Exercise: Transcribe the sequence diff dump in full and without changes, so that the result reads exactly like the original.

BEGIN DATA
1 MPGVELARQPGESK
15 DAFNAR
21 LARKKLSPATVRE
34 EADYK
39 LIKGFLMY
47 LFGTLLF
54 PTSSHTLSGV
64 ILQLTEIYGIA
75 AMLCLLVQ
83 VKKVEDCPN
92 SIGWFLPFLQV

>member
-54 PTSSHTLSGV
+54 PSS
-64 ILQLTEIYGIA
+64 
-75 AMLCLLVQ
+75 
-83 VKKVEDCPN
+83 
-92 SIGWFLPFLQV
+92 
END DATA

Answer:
1 MPGVELARQPGESK
15 DAFNAR
21 LARKKLSPATVRE
34 EADYK
39 LIKGFLMY
47 LFGTLLF
54 PTSSHTLSGV
64 ILQLTEIYGIA
75 AMLCLLVQ
83 VKKVEDCPN
92 SIGWFLPFLQV

>member
-54 PTSSHTLSGV
+54 PSS
-64 ILQLTEIYGIA
+64 
-75 AMLCLLVQ
+75 
-83 VKKVEDCPN
+83 
-92 SIGWFLPFLQV
+92 